Oliver Kazunga , Senior Business Reporter
SEEDCO International Limited (SCIL) has recorded a 26,2 percent spike in revenue to US$88,5 million in the year ended March 2021 compared to US$70,1 million achieved in the prior year.
During the period under review, the leading seed producer recorded a 24,7 percent growth in maize seed sale volume at 38 300 tonnes compared to 30 700 tonnes last year.
Speaking during the company’s virtual analyst briefing yesterday, SeedCo International chief financial officer Mr John Matorofa said the group’s gross profit was US$43,8 million compared to US$34,3 million.
“There was no significant increase on the gross margins, there was just a marginal increase of 0,4 percent to 49,4 percent gross margin.
Other income, there was a big decrease compared with the prior year was US$6 million and this year it was almost US$2 million largely because we didn’t have exchange gains particularly on the US$ assets in Zambia,” he said.
SeedCo International is a holding company involved in the breeding, multiplication, and distribution of hybrid seeds.
The company operates across regional geographical segments such as Zambia and the Democratic Republic of Congo (DRC), Malawi, Zimbabwe, Tanzania, Kenya, Southern Africa Customs Union (SACU), and West Africa.
The SACU segment includes maize seed sales, income from management fees, dividend, and interest from South Africa, Botswana, and Swaziland.
The West Africa segment comprises of maize seed sales from Rwanda, Nigeria, and Ghana.
On the joint venture and associates, Mr Matorofa said SeedCo West Africa, mainly Ghana, the business broke-even.
“On the Prime Seed International . . . revenue increased by almost 32 percent from US$3,9 million last year to US$5 million this year. So, the loss on this vegetable business decreased from almost half-a-million (United States dollars) to US$0,16 million this year,” he said.
Mr Matorofa said finance costs relating to concessions by banks to support the company in the wake of Covid-19 also improved SeedCo International’s cash generation in the second-half of the financial year under review.
“Finance costs reduced from US$2,9 million last year to US$2,5 million this year,” he said.
On the firm’s balance sheet, the main item was the property, plant and equipment, which improved from US$36,5 million to US$39,6 million on the back of additional investment SeedCo International did in Nigeria and also farm production facilities in Zambia.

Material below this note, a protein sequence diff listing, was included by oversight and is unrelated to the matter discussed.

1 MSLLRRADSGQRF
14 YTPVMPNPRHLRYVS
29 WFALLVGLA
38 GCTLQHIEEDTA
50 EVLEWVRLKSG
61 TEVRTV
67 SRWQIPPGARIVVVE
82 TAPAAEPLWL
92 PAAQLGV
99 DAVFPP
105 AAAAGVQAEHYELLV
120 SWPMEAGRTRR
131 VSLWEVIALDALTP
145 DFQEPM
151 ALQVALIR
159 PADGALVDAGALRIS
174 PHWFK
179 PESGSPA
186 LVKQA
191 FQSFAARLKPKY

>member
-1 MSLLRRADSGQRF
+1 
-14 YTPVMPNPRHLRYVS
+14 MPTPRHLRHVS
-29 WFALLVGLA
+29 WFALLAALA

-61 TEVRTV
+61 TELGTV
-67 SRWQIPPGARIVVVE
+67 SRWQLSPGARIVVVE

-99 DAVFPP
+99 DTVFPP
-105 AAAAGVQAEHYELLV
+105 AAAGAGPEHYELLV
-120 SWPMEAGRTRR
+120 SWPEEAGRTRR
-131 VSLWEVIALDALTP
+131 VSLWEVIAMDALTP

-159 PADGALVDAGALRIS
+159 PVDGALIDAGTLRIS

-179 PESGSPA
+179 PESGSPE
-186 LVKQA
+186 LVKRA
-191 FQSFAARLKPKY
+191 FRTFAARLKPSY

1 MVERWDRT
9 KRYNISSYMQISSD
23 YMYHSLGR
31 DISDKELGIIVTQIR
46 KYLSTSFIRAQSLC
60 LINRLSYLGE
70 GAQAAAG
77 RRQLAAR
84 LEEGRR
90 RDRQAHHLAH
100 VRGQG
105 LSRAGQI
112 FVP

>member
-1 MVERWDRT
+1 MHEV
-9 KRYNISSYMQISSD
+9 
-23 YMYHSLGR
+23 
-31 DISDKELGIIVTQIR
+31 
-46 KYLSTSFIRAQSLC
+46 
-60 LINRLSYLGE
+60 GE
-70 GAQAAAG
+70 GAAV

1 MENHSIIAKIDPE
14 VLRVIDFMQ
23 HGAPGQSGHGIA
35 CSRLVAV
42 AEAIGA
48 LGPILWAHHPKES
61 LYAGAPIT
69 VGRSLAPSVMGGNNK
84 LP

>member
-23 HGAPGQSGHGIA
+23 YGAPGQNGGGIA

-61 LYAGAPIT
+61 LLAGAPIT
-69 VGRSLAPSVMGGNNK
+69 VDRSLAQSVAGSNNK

This is in addition to the revaluations that were done during the financial year under review.
Receivables during the year ended March 31, 2021 improved to US$58 million from US$52 million in the prior year.
“Included in these receivables are related part balances, this year included in the US$58 million is US$17 million in related parties, these are largely SeedCo Limited, which owed US$10 million that was paid off just after year-end.
“The other part balances are for Prime Seed International and also the South African joint venture, otherwise on trade and pure trade receivables, they remained at US$40 million last year . . .”
Seedco International’s borrowings during the year under review declined to US$32 million and this was largely owed by the group’s major bankers in Botswana and South Africa.
Speaking at the same occasion, Seedco International group chief executive officer Mr Morgan Nzwere said despite the Covid-19 pandemic, their business was deemed an essential service in almost all the markets that they operate in.
“From an operation point of view, we did not really encounter any major difficulties. We also had some normal to above-normal rains in most markets and this has shown in the grain that’s coming out of the fields in the major markets, all farmers are very happy with their harvest,” he said. — @okazunga.